History Of Karbala
Yazid ibn Muawiya was the second caliph of the Umayyad caliphate who was nominated by his father Muawiya as his successor. Yazid was not the right choice as a caliph and seen as unfavorable by the community as he used to follow the practices which were truly un-Islamic.
When Yazid’s father Muawiya died in 680 CE, he legitimized his rule by putting a demand that Hussain pledge allegiance to him, who was the grandson of Prophet Mohammad (P.B.U.H). However, Hussain (R.A) refused to give allegiance to Yazid. Yazid wanted to assure his kinship, and so he ordered the Governor of Medinah to take the allegiances of Hussain (R.A). Yazid was so much like Pharaoh that he did not want to accept anything against what he said, therefore he also ordered the Governor that if Hussain said no to give allegiances then just kill him.
On the commands of Yazid, Governor called the Hussain (R.A) and told him straight out that he had to pay allegiance to Yazid. On this, Hussain (R.A) replied, “A person like me should not pay allegiance secretly. If you want, you can call all the people, in public, and ask everyone and us with them, to have one voice.” Governor accepted this condition of Imam Hussain (R.A) but his secretary suggested, to imprison Hussain (R.A) until he pays allegiance or to kill him. After hearing this Imam Hussain said, “Whoever among you kills me will be sinful and untruthful”. And, to the governor, he said,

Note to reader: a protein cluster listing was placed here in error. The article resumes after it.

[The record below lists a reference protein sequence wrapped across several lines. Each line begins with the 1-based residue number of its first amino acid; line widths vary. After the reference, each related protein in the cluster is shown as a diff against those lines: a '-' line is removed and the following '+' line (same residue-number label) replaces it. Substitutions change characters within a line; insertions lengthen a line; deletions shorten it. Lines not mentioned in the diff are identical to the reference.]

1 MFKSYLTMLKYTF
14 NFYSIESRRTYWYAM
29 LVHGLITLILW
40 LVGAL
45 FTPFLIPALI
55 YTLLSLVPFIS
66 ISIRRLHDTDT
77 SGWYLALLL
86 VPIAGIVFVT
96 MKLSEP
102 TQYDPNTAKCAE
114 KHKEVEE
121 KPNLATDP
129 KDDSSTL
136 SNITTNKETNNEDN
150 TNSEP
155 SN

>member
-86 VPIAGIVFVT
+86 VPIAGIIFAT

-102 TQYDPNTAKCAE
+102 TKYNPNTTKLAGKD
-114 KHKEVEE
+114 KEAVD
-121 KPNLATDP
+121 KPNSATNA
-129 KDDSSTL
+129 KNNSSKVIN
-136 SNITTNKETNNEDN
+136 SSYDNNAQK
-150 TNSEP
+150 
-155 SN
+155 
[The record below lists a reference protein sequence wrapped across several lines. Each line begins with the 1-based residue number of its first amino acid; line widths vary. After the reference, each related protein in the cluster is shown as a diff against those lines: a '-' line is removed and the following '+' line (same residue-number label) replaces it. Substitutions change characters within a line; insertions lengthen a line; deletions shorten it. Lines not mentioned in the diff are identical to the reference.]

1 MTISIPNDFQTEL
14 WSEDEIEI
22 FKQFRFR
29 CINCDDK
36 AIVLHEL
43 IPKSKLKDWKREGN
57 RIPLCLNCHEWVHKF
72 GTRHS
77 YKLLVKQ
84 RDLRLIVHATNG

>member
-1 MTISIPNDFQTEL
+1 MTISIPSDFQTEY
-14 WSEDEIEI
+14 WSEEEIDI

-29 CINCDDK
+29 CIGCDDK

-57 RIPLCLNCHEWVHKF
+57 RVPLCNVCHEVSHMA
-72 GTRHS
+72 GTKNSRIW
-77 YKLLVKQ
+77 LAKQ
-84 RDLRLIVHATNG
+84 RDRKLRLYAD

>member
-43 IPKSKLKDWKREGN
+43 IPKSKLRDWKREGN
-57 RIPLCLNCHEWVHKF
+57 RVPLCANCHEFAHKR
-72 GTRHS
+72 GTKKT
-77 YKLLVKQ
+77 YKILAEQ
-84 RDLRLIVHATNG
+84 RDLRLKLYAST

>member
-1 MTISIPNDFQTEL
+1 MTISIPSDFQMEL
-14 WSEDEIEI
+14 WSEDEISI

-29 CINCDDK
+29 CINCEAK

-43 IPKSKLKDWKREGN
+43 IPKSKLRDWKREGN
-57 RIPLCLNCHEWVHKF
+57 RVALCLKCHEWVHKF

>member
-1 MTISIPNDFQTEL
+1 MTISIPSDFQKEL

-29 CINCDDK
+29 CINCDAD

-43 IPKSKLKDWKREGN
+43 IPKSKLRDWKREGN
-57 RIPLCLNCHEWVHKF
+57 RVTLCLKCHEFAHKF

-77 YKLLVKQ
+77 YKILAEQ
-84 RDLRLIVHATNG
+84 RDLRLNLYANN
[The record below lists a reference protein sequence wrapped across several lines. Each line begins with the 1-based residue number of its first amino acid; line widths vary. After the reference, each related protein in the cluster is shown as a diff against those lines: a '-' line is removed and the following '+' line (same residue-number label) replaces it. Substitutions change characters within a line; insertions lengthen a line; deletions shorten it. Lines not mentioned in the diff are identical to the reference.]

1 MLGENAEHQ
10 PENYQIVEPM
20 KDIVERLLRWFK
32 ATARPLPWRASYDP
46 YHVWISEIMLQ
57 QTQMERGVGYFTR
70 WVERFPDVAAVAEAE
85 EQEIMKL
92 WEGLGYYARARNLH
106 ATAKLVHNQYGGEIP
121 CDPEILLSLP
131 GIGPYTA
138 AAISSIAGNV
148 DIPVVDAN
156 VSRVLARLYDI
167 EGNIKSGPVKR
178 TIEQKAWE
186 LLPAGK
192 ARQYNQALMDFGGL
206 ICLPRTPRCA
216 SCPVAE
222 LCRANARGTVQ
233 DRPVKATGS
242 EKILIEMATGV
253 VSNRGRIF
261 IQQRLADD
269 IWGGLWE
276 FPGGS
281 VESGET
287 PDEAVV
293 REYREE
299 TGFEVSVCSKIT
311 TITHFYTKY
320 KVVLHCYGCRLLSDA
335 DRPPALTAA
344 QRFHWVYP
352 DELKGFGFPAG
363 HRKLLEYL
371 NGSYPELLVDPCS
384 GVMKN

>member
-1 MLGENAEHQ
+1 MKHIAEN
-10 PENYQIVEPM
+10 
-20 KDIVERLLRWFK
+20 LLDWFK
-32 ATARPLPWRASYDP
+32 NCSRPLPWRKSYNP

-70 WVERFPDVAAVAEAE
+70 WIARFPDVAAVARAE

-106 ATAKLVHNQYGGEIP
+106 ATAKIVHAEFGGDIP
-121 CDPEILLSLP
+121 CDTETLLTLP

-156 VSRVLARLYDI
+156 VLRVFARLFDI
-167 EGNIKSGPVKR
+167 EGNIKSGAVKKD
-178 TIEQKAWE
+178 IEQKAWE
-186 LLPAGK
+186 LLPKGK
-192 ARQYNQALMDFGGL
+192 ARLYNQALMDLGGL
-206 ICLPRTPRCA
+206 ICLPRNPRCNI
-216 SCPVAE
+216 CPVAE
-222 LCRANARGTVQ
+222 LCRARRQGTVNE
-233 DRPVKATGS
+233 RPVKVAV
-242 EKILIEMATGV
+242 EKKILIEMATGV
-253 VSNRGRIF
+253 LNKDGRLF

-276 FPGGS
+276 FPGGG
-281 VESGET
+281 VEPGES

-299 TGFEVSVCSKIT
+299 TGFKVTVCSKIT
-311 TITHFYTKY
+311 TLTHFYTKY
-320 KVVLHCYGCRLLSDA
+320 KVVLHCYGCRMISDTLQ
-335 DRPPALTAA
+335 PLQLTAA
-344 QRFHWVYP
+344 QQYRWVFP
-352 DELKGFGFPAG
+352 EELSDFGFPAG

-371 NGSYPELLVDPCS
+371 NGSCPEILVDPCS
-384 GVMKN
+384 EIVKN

“O governor! We are the People of the Prophet’s House, and we are descendants of the Prophet Mohammad (P.B.U.H). Yazid is a drunkard and habitual to bad deeds, who kills and do injustice to people without reason, and a person like me does not pay allegiance to a person like him. However, let us meet in the morning and let us see that who is most eligible for leadership.”
After this whole scenario, Imam Hussain (R.A) decided to travel towards Kufa (city in Iraq) but to never give allegiances to Yazid. The people of Kufa had strong opposition of the Syria-based Umayyad rule and had a long-standing devotion to the house of Ali (R.A) who was the father of Hussain (R.A). Hussain (R.A) traveled towards Kufa with a group of retinue comprised of 70 men, his caravan was intercepted by a 1,000 strong army of the caliph at some distance from Kufa and pushed north. He was forced to pitch tents in the plain of Karbala on 2 October, where a larger army of 4,000 arrived soon afterwards. Negotiation failed after the Umayyad governor Ubaid Allah ibn Ziyad refused to let Hussain go without submitting to the authority, a condition declined by Hussain (R.A). Battle of Karbala ensued on 10 October in which Hussain was killed along with most of his relatives and companions, while his family was taken in prison. The battle was followed by the Second Islamic Civil War, during which the Iraqis organized two separate campaigns to avenge the death of Hussain (R.A); the first one by the Penitents and the other one by Mukhtar al-Thaqafi and his supporters.
The Battle of Karbala has the central place in Shia literature. For the Shia, suffering and death of Hussain (R.A) became a symbol of sacrifice in the struggle for right against wrong, and for justice and truth against injustice. The battle is commemorated during the 10th of Muharram, annually by Shia. The 10th day of the month-Muharram is known as the Day of Ashura. During this period, Shia community mourns, hold public processions, organize religious gathering, and beat their chests. Sunni Muslims consider the incident of Karbala as a historical tragedy. Hussain (R.A) and his companions are widely viewed as martyrs by both Sunni and Shia communities.